Thomas Robins, MD, MPH
- Professor, Environmental Health Sciences
Thomas G. Robins, (A.B., Harvard, 1972; MD, Tufts 1979; MPH, Univ. of Michigan 1983) has served on the faculty the Department of Environmental Health Sciences since 1984. He is an occupational and environmental physician and epidemiologist. He is the Director of two major training grants: an Education and Research Center funded by the National Institutes of Health to train US occupational health professionals at University of Michigan; a National Institutes of Health Fogarty International Center grant to develop human resource capacity in environmental and occupational health in the 14-nation Southern Africa Development Community. His research addresses global issues in environmental and occupational health with particular emphasis on respiratory morbidity associated with workplace exposures (coal dust, aerosolized protein, metalworking fluids) and ambient air pollution. Areas of focus include: improvements in the available epidemiologic tools, methods of exposure assessment and measurement of disease outcomes to enhance the reliability of research findings; the application of these research methods to the areas of most critical public health concern; and, effective dissemination of knowledge regarding the causes and methods of prevention of occupational illnesses and injuries to employers and employees who may then modify health-related work practices and working conditions.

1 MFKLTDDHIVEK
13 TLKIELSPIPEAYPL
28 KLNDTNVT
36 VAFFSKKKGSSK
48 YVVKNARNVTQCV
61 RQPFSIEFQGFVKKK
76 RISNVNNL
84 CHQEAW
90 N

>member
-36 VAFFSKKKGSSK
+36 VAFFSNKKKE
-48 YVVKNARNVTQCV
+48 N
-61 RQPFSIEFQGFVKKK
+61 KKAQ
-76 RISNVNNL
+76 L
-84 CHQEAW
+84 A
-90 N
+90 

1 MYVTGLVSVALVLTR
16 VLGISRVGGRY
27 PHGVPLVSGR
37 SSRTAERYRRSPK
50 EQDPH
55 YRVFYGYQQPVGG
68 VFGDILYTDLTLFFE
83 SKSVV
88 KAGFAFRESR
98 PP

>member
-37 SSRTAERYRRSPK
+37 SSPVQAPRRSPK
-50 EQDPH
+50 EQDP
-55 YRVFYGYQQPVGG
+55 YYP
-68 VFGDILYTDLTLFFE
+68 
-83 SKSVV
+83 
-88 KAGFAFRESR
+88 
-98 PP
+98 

- MPH in Occupational Health, University of Michigan, 1983
- MD, Tufts University, 1979
- AB in Philosophy, Harvard University, 1972
Issues in Exposure Assessment
The critical limitation in most occupational and environmental epidemiologic studies involves problems in exposure assessment rather than in the assessment of disease outcomes. My research efforts attempt to address several key difficulties in the area of exposure assessment including: appropriate methods of using exposure information collected on groups to model individual exposures, the inclusion of information on particle size distribution in assessing dose and dose-response relationships, and strategies to assess complex, mixed exposures including bioaerosols.